This article was written by Samuel Phineas Upham
When you think about Japanese companies, Nintendo is probably among the handful of names that come to mind. Its flagship characters, Mario and his brother Luigi, have been a centerpiece on all of its consoles since the early 80s. Yet, Nintendo did not always sell video games.
In the later part of 1889, a company called Nintendo Koppai began selling a card game called Hanafuda. Hanafuda is not really an official game, so there are no rules that are set in stone to play it. Some variations have a set number of rounds to be played, while others score based on who has the most points when the game ends.
The cards sold by Nintendo Koppai were all handmade, and the card game became immensely popular within a matter of years. The founder, Fusajiro Yamauchi, soon needed additional help to satisfy demand and hired workers in response. This led to Nintendo funding its own card tournament, then called “The Nintendo Cup.”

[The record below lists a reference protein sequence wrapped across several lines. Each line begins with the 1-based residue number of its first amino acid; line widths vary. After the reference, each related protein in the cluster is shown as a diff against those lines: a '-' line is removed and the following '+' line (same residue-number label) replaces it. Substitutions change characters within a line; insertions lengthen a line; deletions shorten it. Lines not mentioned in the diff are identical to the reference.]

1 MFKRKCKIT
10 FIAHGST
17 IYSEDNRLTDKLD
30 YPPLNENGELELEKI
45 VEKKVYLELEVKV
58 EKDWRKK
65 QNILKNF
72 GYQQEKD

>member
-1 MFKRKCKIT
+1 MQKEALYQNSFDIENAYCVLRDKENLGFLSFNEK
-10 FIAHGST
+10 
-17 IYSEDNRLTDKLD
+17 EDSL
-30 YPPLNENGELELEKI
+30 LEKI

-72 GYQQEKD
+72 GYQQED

Yamauchi’s son took a trip to the US to meet with executives from the top playing card manufacturer in the US. He was stunned to find that with all their sales and saturation, they still occupied a small office. This was the first cue that cards had a limited shelf life. Nintendo immediately went to secure rights from Disney to put its characters on the cards it was making.
The 60s brought some intriguing shifts to their business model in search of new capital. Nintendo began a taxi cab company, and opened a series of love hotels. The shift to video games occurred in 1979, as Nintendo gave birth to the Game & Watch.
About the Author: Samuel Phineas Upham is an investor at a family office/hedgefund, where he focuses on special situation illiquid investing. Before this position, Samuel Phineas Upham was working at Morgan Stanley in the Media & Technology group. You may contact Samuel Phineas Upham on his Facebook page.